Wednesday, April 28, 2010


"Embrace Our Brokenness"

Chaplain Mike, acting on behalf of the late, great iMonk, reprints one of Spencer's best ever:
The complexity resides right here: Faith is discontentment with what I am, and satisfaction with all God is for me in Jesus. The reason that description works so well for me is that it tells us the mark of saving faith is not just resting passively in the promises of the Gospel (though that is exactly what justification does), but this ongoing war with the reality of my condition. Unless I am reading Romans 8 wrongly, my fight is never finished, because my sinful, messed-up human experience isn’t finished until death and resurrection. That fight- acceptance and battle- is the normal life of the believer. I fight. Jesus will finish the work. I will groan, and do battle, climb the mountain of Holiness with wounds and brokenness and holy battle scars, but I will climb it, since Christ is in me. The Gospel assures victory, but to say I stand in a present victory as I “kill” sin is a serious wrong turn.
That is powerful imagery. Michael goes on to explain why this matters so much:
Now, let’s come to something very important here. This constant emphasis on the “victorious life” or “good Christian life” is absolutely the anti-Christ when it comes to the Gospel. If I am _________________ (fill in the blank with victorious life terminology) then I am oriented to be grateful for what Jesus did THEN, but I’m needing him less and less in the NOW. I want to make sure he meets me at the gate on the way into heaven, but right now, I’m signing autographs. I’m a good Christian. This imagining of the Christian journey will kill us.

We need our brokenness. We need to admit it and know it is the real, true stuff of our earthly journey in a fallen world. It’s the cross on which Jesus meets us. It is the incarnation he takes up for us. It’s what his hands touch when he holds us. Do you remember this story? It’s often been told, but oh how true it is as a GOSPEL story (not a law story.) It is a Gospel story about Jesus and how I experience him in this “twisted” life.
I am not sure I can improve on this much - ought to leave it alone - but a phrase pops into my mind - "The Good News in kinda bad news." The Gospel means we cannot look away from our sin - that's what the unsaved do - rather we have to look it in the face - that's bad news. We cannot hide from ourselves anymore. In manyw ays, what Jesus does is hold our chins, point our face at ourselves and screams "LOOK!" The good news is not that what we gaze upon is somehow fixed, but rather that He is standing there with us - that's all - what once was more than we could handle on our own - is still more than we can handle on our own - we just have help, barely.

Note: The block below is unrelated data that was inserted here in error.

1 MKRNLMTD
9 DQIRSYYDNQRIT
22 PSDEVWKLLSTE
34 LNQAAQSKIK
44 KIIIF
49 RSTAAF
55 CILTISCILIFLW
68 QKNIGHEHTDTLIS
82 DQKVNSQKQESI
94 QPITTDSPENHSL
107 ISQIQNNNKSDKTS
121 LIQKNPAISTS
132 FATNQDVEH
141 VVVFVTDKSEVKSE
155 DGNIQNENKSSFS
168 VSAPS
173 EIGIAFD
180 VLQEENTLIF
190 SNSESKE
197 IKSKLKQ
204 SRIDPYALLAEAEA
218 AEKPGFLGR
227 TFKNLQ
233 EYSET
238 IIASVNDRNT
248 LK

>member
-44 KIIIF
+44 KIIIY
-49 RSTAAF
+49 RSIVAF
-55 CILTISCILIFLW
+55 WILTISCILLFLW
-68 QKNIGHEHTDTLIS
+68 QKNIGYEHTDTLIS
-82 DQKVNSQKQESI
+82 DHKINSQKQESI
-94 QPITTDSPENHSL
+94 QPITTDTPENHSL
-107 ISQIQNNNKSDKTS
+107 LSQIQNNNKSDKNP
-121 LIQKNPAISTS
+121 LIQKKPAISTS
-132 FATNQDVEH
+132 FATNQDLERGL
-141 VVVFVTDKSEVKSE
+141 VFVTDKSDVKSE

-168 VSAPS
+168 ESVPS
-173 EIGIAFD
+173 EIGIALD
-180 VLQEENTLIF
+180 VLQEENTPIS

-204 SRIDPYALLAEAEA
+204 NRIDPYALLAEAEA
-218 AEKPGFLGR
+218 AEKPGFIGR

Screwtape tells Wormwood:
And that is where the troughs come in. You must have often wondered why the Enemy does not make more use of His power to be sensibly present to human souls in any degree He chooses and at any moment. But you now see that the Irresistible and the Indisputable are the two weapons which the very nature of His scheme forbids Him to use. Merely to over-ride a human will (as His felt presence in any but the faintest and most mitigated degree would certainly do) would be for Him useless. He cannot ravish. He can only woo. For His ignoble idea is to eat the cake and have it; the creatures are to be one with Him, but yet themselves; merely to cancel them, or assimilate them,will not serve. He is prepared to do a little overriding at the beginning. He will set them off with communications of His presence which, though faint, seem great to them, with emotional sweetness, and easy conquest over temptation. But He never allows this state of affairs to last long. Sooner or later He withdraws, if not in fact, at least from their conscious experience, all those supports and incentives. He leaves the creature to stand up on its own legs—to carry out from the will alone duties which have lost all relish. It is during such trough periods, much more than during the peak periods, that it is growing into the sort of creature He wants it to be. Hence the prayers offered in the state of dryness are those which please Him best. We can drag our patients along by continual tempting, because we design them only for the table, and the more their will is interfered with the better. He cannot "tempt" to virtue as we do to vice. He wants them to learn to walk and must therefore take away His hand; and if only the will to walk is really there He is pleased even with their stumbles. Do not be deceived, Wormwood. Our cause is never more in danger, than when a human, no longer desiring, but intending, to do our Enemy's will , looks round upon a universe from which every trace of Him seems to have vanished, and asks why he has been forsaken, and still obeys.
That thought is what makes Spencer's war imagery so good.

Let's go to war.

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